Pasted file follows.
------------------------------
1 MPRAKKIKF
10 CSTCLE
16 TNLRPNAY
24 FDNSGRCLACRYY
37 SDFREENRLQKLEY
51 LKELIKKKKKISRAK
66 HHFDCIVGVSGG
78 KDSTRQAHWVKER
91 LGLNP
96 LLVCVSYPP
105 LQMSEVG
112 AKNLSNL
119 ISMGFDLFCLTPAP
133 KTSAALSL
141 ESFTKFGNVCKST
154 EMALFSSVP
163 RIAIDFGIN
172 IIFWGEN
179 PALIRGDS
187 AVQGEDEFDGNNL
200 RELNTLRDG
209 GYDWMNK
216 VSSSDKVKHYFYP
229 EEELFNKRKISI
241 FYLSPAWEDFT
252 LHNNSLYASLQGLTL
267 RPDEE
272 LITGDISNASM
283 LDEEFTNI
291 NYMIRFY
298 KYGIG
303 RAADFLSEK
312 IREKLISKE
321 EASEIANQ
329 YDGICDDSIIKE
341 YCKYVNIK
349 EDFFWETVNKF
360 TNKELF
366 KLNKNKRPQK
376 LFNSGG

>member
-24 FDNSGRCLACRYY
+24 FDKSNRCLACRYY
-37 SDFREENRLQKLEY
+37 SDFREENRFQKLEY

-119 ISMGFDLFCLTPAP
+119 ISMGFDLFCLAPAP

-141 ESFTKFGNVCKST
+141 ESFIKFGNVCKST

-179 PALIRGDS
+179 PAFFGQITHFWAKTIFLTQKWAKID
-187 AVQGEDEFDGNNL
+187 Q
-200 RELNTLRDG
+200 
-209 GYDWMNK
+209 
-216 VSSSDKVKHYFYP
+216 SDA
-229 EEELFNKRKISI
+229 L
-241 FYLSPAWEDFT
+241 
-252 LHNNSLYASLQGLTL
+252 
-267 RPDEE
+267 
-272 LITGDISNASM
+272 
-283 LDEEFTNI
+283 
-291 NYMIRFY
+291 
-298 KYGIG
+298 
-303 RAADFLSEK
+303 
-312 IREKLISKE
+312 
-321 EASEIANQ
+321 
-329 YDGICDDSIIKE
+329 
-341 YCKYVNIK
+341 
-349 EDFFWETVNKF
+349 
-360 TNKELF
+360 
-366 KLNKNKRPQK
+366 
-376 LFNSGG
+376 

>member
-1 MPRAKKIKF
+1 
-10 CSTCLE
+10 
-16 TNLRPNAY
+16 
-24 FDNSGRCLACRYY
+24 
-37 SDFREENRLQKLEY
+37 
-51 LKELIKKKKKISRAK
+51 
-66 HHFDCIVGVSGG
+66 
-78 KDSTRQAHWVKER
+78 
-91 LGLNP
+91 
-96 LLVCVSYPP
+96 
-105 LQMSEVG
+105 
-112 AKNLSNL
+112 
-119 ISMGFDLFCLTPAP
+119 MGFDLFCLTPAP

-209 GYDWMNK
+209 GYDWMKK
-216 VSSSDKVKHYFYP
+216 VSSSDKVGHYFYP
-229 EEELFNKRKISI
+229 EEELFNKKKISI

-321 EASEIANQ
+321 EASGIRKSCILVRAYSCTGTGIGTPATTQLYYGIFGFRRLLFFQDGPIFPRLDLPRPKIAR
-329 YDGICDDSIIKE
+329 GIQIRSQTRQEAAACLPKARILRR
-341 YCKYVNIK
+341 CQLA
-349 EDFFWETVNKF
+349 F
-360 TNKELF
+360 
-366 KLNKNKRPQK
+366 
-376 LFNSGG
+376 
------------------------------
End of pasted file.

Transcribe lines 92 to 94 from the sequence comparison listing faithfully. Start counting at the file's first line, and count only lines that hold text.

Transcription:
-376 LFNSGG
+376 

>member